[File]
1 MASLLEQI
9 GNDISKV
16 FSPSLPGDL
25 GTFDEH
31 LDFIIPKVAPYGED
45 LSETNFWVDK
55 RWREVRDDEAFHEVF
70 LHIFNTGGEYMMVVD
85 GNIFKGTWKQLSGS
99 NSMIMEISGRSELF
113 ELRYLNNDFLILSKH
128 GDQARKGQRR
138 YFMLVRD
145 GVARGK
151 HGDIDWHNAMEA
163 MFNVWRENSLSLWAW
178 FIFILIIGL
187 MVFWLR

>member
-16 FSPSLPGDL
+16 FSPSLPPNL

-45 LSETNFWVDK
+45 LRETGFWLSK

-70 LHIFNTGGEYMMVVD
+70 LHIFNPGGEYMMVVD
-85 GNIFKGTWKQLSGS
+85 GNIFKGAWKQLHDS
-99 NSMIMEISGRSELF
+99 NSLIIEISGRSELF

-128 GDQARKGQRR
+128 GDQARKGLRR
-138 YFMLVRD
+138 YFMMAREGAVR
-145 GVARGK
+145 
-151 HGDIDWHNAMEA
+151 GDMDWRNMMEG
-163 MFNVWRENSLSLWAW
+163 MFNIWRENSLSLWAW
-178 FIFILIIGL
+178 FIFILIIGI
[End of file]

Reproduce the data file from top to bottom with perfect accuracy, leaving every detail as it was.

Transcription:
1 MASLLEQI
9 GNDISKV
16 FSPSLPGDL
25 GTFDEH
31 LDFIIPKVAPYGED
45 LSETNFWVDK
55 RWREVRDDEAFHEVF
70 LHIFNTGGEYMMVVD
85 GNIFKGTWKQLSGS
99 NSMIMEISGRSELF
113 ELRYLNNDFLILSKH
128 GDQARKGQRR
138 YFMLVRD
145 GVARGK
151 HGDIDWHNAMEA
163 MFNVWRENSLSLWAW
178 FIFILIIGL
187 MVFWLR

>member
-16 FSPSLPGDL
+16 FSPSLPPNL

-45 LSETNFWVDK
+45 LRETGFWLSK

-70 LHIFNTGGEYMMVVD
+70 LHIFNPGGEYMMVVD
-85 GNIFKGTWKQLSGS
+85 GNIFKGAWKQLHDS
-99 NSMIMEISGRSELF
+99 NSLIIEISGRSELF

-128 GDQARKGQRR
+128 GDQARKGLRR
-138 YFMLVRD
+138 YFMMAREGAVR
-145 GVARGK
+145 
-151 HGDIDWHNAMEA
+151 GDMDWRNMMEG
-163 MFNVWRENSLSLWAW
+163 MFNIWRENSLSLWAW
-178 FIFILIIGL
+178 FIFILIIGI